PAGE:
“Usually, a hotel’s staff and room ratio are 1:1 or 1:2, while the Bobobox’s [staff-to-pod] ratio is 1:12, so it is much more efficient. Since guests can check in via the app, most of our traffic and bookings come from the app, not OTAs, so we don’t spend so much on commission fees,” Gunawan said.
The CEO also said that 90% of Bobobox’s guests are Indonesian millennials. Before the pandemic, guests would stay for short trips that lasted one to two days. But the company has seen different guest behavior in the past few weeks. Many guests are now renting pod space for weeks at a time since wide-scale social restrictions are in place in some regions. “Some guests chose to stay at Bobobox due to its close proximity with offices, so they don’t have to commute and take public transportation. Some others stay here during the ‘work from home’ period as we offer high-speed internet connections and high-standard hygiene.”
In order to keep guests and its team safe during the pandemic, Bobobox has implemented preventive measures, including limiting the number of guests in common areas. It has strict cleaning protocols for each pod, where every surface is disinfected daily. All staff members and guests are required to wear clean sandals provided by Bobobox when entering the pod area. Bobobox’s on-site staff wears masks at all times, and all individuals who enter the premises must have their body temperature checked. Bobobox also has hand sanitizer stations in public areas at every branch.
Going forward, Bobobox will take its operations to new locations in Indonesia and Southeast Asia. The firm is now preparing seven new buildings in Java and Bali, and it aims to have at least 20 properties up and running by the end of this year. The firm is open to forming partnerships with landlords and property developers to build upon its expansion plans. “As our operations rely on technology, we’ll continue improving our tech capabilities and add more features to enhance the staying experience while developing new products to add more revenue streams,” Gunawan said.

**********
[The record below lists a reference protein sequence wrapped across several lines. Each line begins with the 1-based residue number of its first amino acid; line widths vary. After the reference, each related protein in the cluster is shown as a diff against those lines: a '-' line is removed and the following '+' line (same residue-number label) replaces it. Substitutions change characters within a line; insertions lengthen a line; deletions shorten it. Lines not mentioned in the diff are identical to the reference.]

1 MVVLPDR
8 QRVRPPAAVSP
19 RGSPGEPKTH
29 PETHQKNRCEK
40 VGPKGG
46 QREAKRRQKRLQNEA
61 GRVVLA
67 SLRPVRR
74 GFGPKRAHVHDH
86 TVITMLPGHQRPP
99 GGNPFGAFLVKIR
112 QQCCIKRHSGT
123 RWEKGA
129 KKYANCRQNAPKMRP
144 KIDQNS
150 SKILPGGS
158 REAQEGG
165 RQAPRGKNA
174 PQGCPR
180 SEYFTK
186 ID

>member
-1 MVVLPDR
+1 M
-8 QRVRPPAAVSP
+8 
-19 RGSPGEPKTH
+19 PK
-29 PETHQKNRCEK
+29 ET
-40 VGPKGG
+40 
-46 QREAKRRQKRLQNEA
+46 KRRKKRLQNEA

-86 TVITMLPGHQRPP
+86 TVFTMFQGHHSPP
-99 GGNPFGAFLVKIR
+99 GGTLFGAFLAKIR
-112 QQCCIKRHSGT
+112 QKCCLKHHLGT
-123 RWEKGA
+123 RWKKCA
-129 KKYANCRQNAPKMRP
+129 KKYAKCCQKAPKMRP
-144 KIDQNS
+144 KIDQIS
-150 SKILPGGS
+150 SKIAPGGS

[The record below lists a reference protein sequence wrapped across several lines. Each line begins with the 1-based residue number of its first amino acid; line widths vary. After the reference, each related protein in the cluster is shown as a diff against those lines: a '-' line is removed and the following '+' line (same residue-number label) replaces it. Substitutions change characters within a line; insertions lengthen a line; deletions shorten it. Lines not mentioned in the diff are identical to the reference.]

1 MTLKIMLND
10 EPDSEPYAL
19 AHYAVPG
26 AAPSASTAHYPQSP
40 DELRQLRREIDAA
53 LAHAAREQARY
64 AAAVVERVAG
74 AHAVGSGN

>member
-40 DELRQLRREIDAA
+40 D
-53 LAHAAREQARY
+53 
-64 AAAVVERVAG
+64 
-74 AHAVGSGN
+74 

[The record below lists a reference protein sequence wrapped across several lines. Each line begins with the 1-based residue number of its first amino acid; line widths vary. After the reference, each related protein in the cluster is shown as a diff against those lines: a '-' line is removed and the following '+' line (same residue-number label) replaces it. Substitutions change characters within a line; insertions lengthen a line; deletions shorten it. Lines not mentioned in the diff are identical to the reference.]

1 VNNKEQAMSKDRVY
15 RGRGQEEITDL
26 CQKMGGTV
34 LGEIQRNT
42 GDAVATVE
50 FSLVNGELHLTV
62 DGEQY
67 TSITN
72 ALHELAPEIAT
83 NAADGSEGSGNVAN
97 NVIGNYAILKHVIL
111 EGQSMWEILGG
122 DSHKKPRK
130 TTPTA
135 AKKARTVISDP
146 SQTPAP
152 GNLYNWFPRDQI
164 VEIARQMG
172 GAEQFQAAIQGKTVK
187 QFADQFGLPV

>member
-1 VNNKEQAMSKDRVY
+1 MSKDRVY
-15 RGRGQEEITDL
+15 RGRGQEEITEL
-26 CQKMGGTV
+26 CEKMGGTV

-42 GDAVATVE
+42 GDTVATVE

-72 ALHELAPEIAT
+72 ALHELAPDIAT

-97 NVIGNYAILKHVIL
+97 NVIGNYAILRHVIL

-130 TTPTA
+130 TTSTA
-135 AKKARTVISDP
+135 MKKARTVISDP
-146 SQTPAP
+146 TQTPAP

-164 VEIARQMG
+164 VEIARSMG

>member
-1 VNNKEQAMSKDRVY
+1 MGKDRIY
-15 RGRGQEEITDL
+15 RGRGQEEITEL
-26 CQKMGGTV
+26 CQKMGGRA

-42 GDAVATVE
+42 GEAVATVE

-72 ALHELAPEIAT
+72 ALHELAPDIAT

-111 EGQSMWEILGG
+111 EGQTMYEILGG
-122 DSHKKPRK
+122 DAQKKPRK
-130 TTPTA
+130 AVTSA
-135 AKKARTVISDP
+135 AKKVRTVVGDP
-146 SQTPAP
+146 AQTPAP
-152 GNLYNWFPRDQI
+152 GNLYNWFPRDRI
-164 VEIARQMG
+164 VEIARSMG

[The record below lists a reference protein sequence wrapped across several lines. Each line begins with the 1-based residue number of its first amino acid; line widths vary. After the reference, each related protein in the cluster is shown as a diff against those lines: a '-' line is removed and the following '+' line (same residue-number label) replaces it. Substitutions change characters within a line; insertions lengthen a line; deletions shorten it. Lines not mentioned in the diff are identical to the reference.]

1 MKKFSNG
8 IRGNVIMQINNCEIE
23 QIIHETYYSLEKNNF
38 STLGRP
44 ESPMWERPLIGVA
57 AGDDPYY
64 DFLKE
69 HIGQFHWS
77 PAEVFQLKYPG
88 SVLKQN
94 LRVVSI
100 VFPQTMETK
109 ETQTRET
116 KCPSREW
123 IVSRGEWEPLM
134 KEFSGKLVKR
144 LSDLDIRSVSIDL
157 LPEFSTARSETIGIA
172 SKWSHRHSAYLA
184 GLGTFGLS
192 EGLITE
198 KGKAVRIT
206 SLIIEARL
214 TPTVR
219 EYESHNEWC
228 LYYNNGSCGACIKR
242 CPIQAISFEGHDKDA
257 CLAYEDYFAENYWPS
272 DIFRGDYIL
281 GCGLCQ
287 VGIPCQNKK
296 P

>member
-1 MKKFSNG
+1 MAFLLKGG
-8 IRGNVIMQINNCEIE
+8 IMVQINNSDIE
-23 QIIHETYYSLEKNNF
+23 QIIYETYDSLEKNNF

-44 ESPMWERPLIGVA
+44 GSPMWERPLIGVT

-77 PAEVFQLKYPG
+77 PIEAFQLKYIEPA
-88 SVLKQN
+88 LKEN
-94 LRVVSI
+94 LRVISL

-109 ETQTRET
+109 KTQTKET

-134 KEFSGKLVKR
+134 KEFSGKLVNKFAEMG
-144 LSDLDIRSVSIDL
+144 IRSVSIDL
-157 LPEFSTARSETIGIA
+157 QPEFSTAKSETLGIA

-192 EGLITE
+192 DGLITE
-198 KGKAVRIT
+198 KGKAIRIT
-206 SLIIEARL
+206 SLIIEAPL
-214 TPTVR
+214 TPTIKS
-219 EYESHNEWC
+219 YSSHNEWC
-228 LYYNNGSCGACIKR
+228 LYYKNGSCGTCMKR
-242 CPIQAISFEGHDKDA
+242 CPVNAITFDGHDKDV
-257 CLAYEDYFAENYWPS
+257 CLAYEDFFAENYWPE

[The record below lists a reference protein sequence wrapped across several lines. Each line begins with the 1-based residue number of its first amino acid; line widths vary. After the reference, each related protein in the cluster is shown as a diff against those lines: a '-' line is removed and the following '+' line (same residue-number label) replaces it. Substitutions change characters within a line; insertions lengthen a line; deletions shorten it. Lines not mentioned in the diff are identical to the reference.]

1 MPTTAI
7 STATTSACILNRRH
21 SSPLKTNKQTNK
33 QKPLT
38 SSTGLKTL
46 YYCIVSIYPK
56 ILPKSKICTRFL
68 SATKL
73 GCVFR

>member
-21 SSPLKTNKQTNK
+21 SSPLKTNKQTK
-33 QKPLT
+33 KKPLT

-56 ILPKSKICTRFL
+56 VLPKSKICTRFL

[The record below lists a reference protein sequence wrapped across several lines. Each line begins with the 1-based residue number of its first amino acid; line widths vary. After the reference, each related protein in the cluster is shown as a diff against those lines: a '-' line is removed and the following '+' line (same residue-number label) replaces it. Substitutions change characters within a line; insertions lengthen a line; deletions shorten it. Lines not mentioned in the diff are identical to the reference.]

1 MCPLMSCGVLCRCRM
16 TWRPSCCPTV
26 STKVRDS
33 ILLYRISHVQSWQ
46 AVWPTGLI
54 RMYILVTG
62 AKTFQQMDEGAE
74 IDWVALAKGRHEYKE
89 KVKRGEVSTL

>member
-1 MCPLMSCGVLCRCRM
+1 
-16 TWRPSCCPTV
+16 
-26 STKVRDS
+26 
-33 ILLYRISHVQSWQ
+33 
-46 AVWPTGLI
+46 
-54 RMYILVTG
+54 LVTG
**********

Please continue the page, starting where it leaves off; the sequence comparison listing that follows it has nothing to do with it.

As the Indonesian government loosens some restrictions in major cities, Bobobox is also preparing for the hospitality industry’s new normal. “I believe domestic tourism will recover faster [than inbound and outbound tourism], and people may opt for destinations not too far from home which can be reached by car or train. A high standard of hygiene is certainly a priority, and more hotels will invest in self-service technology, which we already started to do,” said Gunawan. “Therefore, we’ll use the recent investment to continue improving our tech capabilities, as well as to provide more training and offer better compensation and benefits to employees.”
This article is part of KrASIA’s “Startup Stories” series, where the writers of KrASIA speak with founders of tech companies in South and Southeast Asia.